Read more...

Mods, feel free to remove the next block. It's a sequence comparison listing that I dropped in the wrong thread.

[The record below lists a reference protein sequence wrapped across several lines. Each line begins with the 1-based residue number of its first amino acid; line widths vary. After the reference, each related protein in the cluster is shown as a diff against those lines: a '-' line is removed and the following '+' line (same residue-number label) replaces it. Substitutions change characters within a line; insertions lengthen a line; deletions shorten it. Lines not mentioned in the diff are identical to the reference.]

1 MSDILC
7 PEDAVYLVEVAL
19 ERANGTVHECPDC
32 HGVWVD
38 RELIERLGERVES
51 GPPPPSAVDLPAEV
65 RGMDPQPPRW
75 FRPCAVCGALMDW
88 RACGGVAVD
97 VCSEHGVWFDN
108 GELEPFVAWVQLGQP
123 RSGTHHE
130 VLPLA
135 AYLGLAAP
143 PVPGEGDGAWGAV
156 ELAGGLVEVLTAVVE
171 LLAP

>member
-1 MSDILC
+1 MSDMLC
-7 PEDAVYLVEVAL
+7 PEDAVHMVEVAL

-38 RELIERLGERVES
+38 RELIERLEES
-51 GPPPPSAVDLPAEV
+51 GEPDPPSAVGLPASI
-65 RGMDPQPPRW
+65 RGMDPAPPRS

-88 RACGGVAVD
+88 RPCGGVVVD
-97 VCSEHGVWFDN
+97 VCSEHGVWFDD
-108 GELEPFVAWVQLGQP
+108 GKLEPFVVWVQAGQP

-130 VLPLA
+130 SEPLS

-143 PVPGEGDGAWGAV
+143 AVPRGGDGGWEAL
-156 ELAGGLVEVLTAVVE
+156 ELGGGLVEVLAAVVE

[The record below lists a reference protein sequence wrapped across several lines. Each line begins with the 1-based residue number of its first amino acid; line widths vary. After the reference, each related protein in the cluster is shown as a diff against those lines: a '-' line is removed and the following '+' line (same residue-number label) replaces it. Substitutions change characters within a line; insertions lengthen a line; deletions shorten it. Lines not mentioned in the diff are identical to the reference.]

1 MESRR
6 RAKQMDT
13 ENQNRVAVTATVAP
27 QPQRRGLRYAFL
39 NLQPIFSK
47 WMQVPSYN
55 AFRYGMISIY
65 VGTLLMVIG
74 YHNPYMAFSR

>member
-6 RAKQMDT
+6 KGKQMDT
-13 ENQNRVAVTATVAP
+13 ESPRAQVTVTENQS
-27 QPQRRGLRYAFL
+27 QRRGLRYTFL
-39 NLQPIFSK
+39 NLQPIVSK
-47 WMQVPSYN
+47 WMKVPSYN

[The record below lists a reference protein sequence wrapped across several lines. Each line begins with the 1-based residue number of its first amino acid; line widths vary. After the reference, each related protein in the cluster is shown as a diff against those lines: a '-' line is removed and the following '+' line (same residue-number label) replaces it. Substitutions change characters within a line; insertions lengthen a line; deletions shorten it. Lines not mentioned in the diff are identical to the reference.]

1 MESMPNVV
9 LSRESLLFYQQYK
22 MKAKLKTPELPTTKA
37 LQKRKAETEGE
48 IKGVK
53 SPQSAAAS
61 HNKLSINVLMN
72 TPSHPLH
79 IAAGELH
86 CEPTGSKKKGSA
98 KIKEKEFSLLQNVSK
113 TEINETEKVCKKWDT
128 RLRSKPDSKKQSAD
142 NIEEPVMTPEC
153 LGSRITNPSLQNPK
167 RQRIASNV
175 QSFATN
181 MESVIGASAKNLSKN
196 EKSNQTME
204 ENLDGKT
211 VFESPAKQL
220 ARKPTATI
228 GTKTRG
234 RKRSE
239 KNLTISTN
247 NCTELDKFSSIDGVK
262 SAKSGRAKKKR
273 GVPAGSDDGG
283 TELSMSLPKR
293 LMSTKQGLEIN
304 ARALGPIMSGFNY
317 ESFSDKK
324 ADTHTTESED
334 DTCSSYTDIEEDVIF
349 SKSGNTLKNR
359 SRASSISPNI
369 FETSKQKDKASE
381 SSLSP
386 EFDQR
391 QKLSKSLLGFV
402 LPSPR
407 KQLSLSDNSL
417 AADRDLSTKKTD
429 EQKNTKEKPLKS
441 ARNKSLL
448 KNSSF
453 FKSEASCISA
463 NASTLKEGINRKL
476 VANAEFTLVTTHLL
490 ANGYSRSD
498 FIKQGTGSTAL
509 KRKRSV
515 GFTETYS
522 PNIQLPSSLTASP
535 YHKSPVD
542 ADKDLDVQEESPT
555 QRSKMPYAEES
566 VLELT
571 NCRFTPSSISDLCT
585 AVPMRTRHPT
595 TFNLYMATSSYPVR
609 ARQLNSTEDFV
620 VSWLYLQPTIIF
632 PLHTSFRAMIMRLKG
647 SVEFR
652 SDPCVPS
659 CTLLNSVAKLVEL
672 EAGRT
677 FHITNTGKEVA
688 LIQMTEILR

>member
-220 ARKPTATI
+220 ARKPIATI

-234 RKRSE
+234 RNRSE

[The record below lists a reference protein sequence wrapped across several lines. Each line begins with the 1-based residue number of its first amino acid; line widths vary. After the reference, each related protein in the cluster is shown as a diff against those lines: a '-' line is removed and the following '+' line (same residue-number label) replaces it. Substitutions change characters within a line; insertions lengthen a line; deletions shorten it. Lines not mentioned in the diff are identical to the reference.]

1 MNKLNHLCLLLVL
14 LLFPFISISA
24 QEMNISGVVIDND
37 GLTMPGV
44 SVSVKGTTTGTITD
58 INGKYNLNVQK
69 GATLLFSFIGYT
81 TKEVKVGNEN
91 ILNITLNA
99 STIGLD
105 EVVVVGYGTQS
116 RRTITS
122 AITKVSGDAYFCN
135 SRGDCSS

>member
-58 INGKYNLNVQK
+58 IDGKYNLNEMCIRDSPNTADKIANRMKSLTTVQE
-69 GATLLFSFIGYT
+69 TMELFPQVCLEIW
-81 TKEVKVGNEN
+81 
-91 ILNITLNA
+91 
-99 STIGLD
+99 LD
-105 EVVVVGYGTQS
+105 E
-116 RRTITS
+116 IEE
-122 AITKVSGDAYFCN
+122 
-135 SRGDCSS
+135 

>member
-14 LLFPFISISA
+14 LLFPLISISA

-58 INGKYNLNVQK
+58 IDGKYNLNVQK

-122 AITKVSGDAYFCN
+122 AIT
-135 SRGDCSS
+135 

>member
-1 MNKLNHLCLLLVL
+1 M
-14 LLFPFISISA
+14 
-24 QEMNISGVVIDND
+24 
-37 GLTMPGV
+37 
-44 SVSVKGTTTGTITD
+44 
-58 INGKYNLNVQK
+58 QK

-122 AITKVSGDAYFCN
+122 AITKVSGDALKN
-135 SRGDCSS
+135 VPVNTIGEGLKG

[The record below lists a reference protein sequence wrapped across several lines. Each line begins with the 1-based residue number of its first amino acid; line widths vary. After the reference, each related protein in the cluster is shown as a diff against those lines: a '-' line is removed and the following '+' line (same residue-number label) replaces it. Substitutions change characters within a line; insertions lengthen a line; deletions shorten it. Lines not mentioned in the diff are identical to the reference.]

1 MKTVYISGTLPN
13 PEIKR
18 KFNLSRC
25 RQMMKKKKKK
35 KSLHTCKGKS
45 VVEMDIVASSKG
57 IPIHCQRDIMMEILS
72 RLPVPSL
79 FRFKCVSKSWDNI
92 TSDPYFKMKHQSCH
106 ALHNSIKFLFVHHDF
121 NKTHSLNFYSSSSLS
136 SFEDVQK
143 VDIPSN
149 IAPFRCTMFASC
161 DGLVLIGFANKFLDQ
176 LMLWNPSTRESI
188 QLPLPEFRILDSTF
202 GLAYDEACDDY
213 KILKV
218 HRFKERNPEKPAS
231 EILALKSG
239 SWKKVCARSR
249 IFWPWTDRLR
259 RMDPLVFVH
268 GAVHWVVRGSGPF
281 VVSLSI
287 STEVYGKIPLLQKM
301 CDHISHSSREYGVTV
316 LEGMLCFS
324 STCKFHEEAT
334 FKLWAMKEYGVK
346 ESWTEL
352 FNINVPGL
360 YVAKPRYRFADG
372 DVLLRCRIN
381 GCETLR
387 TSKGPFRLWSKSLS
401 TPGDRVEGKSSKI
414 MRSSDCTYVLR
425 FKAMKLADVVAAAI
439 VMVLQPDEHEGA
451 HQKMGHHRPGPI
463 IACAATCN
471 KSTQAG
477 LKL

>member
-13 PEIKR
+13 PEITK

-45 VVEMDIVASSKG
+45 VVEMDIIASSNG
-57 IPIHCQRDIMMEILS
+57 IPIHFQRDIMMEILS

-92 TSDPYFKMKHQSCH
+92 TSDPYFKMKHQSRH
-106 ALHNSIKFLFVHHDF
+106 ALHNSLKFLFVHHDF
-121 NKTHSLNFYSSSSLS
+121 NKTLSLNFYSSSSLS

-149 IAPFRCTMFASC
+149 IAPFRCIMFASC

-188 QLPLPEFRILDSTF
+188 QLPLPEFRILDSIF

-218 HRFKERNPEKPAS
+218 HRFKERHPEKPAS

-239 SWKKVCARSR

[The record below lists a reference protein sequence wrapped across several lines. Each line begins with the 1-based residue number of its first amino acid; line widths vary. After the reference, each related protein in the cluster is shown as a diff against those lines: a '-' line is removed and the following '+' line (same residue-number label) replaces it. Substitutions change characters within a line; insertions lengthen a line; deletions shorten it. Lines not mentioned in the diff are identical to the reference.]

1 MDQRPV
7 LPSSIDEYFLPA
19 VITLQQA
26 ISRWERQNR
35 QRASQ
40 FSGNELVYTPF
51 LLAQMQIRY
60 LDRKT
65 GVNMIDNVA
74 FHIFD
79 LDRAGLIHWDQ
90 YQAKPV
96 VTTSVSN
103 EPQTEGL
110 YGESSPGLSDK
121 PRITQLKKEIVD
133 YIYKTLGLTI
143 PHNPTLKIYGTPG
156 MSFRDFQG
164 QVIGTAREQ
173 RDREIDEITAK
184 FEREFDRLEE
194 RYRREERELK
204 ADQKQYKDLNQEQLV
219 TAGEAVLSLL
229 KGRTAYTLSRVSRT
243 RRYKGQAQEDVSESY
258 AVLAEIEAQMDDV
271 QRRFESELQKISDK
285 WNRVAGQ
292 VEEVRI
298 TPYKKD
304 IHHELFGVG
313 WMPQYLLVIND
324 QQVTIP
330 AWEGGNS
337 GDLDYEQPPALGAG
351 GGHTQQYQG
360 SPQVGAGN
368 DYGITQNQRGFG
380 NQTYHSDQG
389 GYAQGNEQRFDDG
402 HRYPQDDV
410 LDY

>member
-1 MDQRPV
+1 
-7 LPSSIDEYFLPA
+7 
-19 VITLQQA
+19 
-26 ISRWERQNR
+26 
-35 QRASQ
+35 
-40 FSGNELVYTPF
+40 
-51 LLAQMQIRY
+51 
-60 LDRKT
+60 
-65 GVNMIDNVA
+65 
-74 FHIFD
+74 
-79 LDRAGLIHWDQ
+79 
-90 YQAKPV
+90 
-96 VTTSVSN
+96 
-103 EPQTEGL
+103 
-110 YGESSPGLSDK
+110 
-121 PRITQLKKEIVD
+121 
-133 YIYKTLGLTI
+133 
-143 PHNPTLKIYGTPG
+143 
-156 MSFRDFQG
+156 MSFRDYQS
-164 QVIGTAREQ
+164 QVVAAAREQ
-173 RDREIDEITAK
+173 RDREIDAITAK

• iStock/Thinkstock(WASHINGTON) --  The Environmental Protection Agency confirmed Friday that it has spent more than $3.5 million on Administrator Scott Pruitt's security team since taking office, significantly more than his two predecessors.As more ethical questions prompted investigations into the cost of Pruitt's security detail and travel, members of Congress have questioned whether the increased spending was justified.The agency says that Pruitt needed 24/7 security – more than previous administrators – in response to an "unprecedented number of threats" against him. Because of the threats, the EPA says, Pruit and his security team needed to fly first class and the total includes those costs.Documents released by the EPA show that the agency spent more than $2.7 million on payroll for the administrator's security detail between April 2017 and March 2018 and nearly $760,000 on travel for his detail during the same 12 months.Pruitt was sworn in in mid-February 2017. The agency spent almost $500,000 in that January - March fiscal quarter but it's not clear how much of that was after Pruitt was confirmed. The documents show that agency spent significantly less on the security detail for the two previous EPA administrators under the Obama administration, Lisa Jackson and Gina McCarthy. Payroll and travel for Jackson's detail cost about $1.9 million for her first year in office in 2009 and 2010. McCarthy's detail cost almost $2 million for her first year starting in July 2013. An EPA spokesman said the agency plans to proactively release security costs multiple times a year to be more transparent. The documents released this week are posted on a page of the EPA's website for materials frequently requested through the Freedom of Information Act.“Administrator Pruitt has faced an unprecedented amount of death threats against him and to provide transparency EPA will post the costs of his security detail and pro-actively release these numbers on a quarterly basis. Americans should all agree that members of the President’s cabinet should be kept safe from violent threats," EPA spokesman Jahan Wilcox said in a statement.Pruitt said he would tell his staff to switch him to more flights in coach earlier this year but the former head of his security detail has defended the decision to increase security. Investigations into threats against Pruitt that have been publicly released found no imminent threat to his safety, despite language like calling Pruitt "evil" or a message saying that they hope a family member would die.At least two investigations into reported threats against Pruitt are still ongoing.The agency released documents with the cost of both salary and travel for the administrator's protective detail on its website, with the total cost for each fiscal quarter going back to the 2009 fiscal year.Despite the criticism over the cost of his security detail President Donald Trump has defended Pruitt, saying that Pruitt received death threats. Documents released by the EPA inspector general, however, have questioned whether the threats were credible and properly vetted to justify upping Pruitt's security to 24/7. The inspector general also found that the agency decided to increase Pruitt's security before he took office, saying that one office was told "Pruitt requested 24/7 protection once he was confirmed as administrator."The EPA's inspector general is currently looking into the cost of Pruitt's security detail.